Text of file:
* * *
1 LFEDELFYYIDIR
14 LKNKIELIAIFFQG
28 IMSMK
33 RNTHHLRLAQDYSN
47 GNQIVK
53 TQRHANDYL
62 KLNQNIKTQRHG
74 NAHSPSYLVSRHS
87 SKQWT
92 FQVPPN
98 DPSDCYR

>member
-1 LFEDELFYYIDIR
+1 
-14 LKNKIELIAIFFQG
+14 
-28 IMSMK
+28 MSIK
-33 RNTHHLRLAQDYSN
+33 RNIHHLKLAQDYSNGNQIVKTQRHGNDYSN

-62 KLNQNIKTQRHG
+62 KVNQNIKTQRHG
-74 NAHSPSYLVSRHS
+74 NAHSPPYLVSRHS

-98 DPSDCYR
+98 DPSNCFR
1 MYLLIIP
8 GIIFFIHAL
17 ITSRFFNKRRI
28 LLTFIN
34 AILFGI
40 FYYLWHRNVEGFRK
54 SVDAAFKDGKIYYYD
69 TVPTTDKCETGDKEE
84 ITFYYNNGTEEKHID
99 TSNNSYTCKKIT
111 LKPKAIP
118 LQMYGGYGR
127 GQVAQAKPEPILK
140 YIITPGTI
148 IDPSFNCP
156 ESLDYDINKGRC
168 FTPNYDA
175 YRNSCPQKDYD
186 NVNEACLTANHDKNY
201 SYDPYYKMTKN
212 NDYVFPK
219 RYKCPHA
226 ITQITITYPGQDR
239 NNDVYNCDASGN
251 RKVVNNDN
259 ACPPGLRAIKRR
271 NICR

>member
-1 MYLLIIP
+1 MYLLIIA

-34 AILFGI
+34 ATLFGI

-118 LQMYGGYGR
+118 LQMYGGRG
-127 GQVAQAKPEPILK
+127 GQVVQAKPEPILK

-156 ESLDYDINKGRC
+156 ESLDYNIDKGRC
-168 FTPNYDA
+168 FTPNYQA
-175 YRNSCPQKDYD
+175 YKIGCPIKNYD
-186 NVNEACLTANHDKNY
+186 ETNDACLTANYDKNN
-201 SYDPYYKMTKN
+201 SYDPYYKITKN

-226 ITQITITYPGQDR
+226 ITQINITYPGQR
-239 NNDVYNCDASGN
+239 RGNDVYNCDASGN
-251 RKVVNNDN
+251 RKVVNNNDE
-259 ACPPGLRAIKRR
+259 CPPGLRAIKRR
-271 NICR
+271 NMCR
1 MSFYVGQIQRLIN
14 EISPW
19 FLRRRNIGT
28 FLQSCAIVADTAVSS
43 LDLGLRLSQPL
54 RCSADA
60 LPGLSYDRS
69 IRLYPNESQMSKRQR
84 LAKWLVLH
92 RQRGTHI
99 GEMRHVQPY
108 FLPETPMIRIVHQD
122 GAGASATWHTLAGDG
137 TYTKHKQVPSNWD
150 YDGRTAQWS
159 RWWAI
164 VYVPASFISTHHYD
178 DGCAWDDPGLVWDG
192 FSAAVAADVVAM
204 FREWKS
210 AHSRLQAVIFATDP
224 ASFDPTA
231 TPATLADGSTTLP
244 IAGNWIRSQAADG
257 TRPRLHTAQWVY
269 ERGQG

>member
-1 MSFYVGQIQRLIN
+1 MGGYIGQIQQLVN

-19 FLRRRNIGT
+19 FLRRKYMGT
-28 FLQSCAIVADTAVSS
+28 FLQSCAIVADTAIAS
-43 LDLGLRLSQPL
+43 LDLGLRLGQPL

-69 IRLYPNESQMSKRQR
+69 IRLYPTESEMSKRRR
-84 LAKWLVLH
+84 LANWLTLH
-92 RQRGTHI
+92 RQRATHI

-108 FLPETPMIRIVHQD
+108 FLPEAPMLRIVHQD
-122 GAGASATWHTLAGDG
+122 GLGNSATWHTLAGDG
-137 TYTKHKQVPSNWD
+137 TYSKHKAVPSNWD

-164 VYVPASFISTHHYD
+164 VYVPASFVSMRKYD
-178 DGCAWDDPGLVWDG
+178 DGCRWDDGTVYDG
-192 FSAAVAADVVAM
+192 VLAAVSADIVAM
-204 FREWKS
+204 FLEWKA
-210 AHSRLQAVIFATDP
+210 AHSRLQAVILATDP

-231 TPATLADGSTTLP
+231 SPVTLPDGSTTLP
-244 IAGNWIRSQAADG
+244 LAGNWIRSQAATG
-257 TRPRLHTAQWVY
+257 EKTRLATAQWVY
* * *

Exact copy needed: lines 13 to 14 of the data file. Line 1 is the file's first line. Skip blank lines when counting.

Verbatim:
-1 LFEDELFYYIDIR
+1 